Conceived and designed the experiments: EMJ. Performed the experiments: EMJ. Analyzed the data: EMJ. Contributed reagents/materials/analysis tools: EMJ. Wrote the paper: EMJ.
- 1. Wright TL (2006) Introduction to chronic hepatitis B infection. Am J Gastroenterol 101(Suppl 1): S1–S6.
- 2. Lavanchy D (2004) Hepatitis B virus epidemiology, disease burden, treatment, and current and emerging prevention and control measures. J Viral Hepat 11: 97–107.
- 3. Weinbaum CM, Mast EE, Ward JW (2009) Recommendations for identification and public health management of persons with chronic hepatitis B virus infection. Hepatology 49: S35–S44.
- 4. Knipe DM, Howley P (2013) Fields virology. Philadelphia: Wolters Kluwer Health/Lippincott Williams & Wilkins.
- 5. Goldstein ST, Zhou F, Hadler SC, Bell BP, Mast EE, et al. (2005) A mathematical model to estimate global hepatitis B disease burden and vaccination impact. Int J Epidemiol 34: 1329–1339.
- 6. Kowdley KV (2004) The cost of managing chronic hepatitis B infection: a global perspective. J Clin Gastroenterol 38: S132–S133.
- 7. Nicoletta P, Daniel L (2002) Hepatitis B. World Health Organization.
- 8. Thomas HC, Lemon SM, Zuckerman AJ (2005) Viral hepatitis. Malden, Mass: Blackwell Pub.
- 9. Ministry of Cabinet Affairs, Kingdom of Bahrain (2010) Basic Results Population, Housing, Buildings and Establishment Census.
- 10. Salleras L, Dominguez A, Bruguera M, Plans P, Costa J, et al. (2007) Declining prevalence of hepatitis B virus infection in Catalonia (Spain) 12 years after the introduction of universal vaccination. Vaccine 25: 8726–8731.
- 11. Expanded programme on immunization (1992) Global Advisory Group–Part I. Wkly Epidemiol Rec 67(44): 325–326.
- 12. Alavian SM, Fallahian F, Lankarani KB (2007) The changing epidemiology of viral hepatitis B in Iran. J Gastrointestin Liver Dis 16: 403–406.
- 13. Andre F (2000) Hepatitis B epidemiology in Asia, the Middle East and Africa. Vaccine 18(Suppl 1): S20–S22.
- 14. Bashawri LA, Fawaz NA, Ahmad MS, Qadi AA, Almawi WY (2004) Prevalence of seromarkers of HBV and HCV among blood donors in eastern Saudi Arabia, 1998–2001. Clin Lab Haematol 26: 225–228.
- 15. Giacchino R, Zancan L, Vajro P, Verucchi G, Resti M, et al. (2001) Hepatitis B virus infection in native versus immigrant or adopted children in Italy following the compulsory vaccination. Infection 29: 188–191.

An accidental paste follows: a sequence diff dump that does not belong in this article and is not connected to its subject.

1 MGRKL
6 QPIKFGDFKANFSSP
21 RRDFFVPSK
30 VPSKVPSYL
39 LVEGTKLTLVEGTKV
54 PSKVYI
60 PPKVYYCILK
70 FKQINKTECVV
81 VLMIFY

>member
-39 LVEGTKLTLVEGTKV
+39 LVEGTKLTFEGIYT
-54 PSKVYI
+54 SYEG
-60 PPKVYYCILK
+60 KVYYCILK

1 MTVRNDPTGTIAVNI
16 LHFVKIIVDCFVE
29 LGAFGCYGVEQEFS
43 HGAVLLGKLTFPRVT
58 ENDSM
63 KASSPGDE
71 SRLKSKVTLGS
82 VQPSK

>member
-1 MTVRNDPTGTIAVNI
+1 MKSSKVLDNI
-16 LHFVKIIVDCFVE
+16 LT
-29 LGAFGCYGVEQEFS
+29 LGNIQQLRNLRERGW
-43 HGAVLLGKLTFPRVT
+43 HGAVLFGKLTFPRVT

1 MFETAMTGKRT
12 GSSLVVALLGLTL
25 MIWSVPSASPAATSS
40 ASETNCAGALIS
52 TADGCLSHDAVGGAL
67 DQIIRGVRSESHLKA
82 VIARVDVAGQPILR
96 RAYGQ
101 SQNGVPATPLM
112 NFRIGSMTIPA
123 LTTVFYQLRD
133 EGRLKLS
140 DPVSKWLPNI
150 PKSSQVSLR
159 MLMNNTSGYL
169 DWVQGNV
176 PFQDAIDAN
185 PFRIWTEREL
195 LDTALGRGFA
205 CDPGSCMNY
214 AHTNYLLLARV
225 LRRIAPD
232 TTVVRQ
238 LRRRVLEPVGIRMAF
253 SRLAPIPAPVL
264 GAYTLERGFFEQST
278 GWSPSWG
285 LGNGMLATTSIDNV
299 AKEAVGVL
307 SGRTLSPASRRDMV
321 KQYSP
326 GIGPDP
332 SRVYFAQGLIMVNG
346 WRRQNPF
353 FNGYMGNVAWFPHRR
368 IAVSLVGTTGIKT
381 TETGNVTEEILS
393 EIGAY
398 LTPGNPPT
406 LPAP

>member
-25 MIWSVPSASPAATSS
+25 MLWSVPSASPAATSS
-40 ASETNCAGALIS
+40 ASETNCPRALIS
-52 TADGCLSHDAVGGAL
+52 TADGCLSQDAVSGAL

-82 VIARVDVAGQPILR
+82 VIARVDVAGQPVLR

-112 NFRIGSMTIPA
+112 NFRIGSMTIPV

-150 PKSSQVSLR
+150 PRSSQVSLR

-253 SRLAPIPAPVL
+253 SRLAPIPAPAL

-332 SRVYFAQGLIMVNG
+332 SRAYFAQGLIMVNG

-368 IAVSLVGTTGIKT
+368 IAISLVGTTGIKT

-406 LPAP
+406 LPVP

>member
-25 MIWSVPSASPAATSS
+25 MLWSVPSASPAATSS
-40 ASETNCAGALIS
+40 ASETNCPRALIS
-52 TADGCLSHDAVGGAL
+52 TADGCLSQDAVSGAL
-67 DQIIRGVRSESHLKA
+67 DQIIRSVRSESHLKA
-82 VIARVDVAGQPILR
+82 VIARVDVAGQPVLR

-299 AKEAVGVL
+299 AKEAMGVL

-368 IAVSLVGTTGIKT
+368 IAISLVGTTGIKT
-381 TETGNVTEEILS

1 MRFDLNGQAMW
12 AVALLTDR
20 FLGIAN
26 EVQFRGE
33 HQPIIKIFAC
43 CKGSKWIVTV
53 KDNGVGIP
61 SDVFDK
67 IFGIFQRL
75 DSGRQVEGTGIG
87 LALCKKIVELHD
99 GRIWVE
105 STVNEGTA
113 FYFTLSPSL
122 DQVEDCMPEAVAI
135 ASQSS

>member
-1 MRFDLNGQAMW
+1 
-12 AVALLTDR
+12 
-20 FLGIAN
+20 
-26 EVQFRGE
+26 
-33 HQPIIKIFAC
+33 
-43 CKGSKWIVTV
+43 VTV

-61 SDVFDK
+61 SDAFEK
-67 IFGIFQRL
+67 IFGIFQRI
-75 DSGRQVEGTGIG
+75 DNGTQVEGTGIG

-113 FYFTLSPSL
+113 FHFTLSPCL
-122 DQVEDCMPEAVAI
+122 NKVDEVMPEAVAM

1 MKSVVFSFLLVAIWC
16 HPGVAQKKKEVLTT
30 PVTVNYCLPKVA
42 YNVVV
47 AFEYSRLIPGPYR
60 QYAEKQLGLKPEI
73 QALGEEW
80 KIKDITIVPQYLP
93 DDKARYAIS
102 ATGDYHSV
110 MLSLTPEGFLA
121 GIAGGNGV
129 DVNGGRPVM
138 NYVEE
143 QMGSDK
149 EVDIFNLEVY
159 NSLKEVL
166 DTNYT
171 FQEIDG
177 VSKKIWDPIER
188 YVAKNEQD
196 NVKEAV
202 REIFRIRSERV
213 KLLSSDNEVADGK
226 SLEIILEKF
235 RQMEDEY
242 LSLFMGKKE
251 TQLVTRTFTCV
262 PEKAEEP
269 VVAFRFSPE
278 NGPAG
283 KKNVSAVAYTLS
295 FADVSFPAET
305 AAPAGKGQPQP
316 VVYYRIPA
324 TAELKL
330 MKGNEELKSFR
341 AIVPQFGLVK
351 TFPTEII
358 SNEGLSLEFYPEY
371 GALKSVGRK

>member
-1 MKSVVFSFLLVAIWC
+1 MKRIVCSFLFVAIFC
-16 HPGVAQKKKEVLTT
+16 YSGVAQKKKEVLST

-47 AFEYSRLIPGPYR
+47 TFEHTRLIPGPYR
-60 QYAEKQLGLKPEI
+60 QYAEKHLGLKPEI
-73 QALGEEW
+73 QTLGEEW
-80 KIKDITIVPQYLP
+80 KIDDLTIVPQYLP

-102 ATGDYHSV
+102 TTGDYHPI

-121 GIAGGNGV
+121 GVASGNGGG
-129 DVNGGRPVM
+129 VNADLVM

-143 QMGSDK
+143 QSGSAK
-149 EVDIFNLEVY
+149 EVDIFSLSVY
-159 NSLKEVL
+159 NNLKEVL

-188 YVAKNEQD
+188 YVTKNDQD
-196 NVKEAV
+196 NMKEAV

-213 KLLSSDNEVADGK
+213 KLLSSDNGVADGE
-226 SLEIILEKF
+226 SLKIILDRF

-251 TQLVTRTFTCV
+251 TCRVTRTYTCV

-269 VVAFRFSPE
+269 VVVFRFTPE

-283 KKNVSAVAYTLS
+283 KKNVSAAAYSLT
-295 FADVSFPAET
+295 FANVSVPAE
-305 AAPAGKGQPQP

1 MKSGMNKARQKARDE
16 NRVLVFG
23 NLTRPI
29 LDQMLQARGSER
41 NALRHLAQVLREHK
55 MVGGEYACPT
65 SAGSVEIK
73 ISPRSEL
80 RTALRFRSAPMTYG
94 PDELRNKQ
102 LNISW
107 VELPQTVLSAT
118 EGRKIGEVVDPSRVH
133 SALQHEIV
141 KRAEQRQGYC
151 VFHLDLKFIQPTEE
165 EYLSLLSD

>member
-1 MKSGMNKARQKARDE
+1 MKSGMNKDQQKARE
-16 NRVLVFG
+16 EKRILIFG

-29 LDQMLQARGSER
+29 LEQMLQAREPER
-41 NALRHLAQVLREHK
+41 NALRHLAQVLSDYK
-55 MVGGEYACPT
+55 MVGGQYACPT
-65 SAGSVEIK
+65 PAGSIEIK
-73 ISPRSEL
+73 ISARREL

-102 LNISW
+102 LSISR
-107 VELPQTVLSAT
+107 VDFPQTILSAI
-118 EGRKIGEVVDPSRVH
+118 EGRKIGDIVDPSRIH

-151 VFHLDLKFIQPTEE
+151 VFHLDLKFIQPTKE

- 16. Fung SK, Wong FS, Wong DK, Hussain MT, Lok AS (2006) Hepatitis B virus genotypes, precore and core promoter variants among predominantly Asian patients with chronic HBV infection in a Canadian center. Liver Int 26: 796–804.
- 17. World Health Organization, Hepatitis B. Available on www.who.int/immunization delivery/new vaccines/en/index.html. Accessed 2013 July 5.
- 18. Zali MR, Mohammad K, Noorbala AA, Noorimayer B, Shahraz S (2005) Rate of hepatitis B seropositivity following mass vaccination in the Islamic Republic of Iran. East Mediterr Health J 11: 62–67.
- 19. Motta-Castro AR, Martins RM, Yoshida CF, Teles SA, Paniago AM, et al. (2005) Hepatitis B virus infection in isolated Afro-Brazilian communities. J Med Virol 77: 188–193.
- 20. Serufo JC, Antunes CM, Pinto-Silva RA, Gerspacher-Lara R, Rayes AA, et al. (1998) Chronic carriers of hepatitis B surface antigen in an endemic area for schistosomiasis mansoni in Brazil. Mem Inst Oswaldo Cruz 93(Suppl 1): 249–253.
- 21. Baig S (2009) Gender disparity in infections of Hepatitis B virus. J Coll Physicians Surg Pak 19: 598–600.
- 22. Goldstein ST, Alter MJ, Williams IT, Moyer LA, Judson FN, et al. (2002) Incidence and risk factors for acute hepatitis B in the United States, 1982–1998: implications for vaccination programs. J Infect Dis 185: 713–719.
- 23. Shepard CW, Simard EP, Finelli L, Fiore AE, Bell BP (2006) Hepatitis B virus infection: epidemiology and vaccination. Epidemiol Rev 28: 112–125.
- 24. Souto FJ, Santo GA, Philippi JC, Pietro BR, Azevedo RB, et al. (2001) Prevalence of and factors associated with hepatitis B virus markers in a rural population of central Brazil. Rev Panam Salud Publica 10: 388–394.
- 25. Pereira LM, Martelli CM, Merchan-Hamann E, Montarroyos UR, Braga MC, et al. (2009) Population-based multicentric survey of hepatitis B infection and risk factor differences among three regions in Brazil. Am J Trop Med Hyg 81: 240–247.
- 26. Al-Shamahy H (2000) Prevalence of hepatitis B surface antigen and risk factors of HBV infection in a sample of healthy mothers and their infants in Sana'a, Yemen. Ann Saudi Med 20: 464–466.
- 27. Lavanchy D (2005) Worldwide epidemiology of HBV infection, disease burden, and vaccine prevention. J Clin Virol 34(Suppl 1): S1–S3.
- 28. Ali HY (2004) Hepatitis B infection among Iraqi children: the impact of sanctions. East Mediterr Health J 10: 6–11.
- 29. Miri SM, Alavian SM (2011) Risk factors of hepatitis B infection: Health policy makers should be aware of their importance in each community. Hepat Mon 11: 238–239.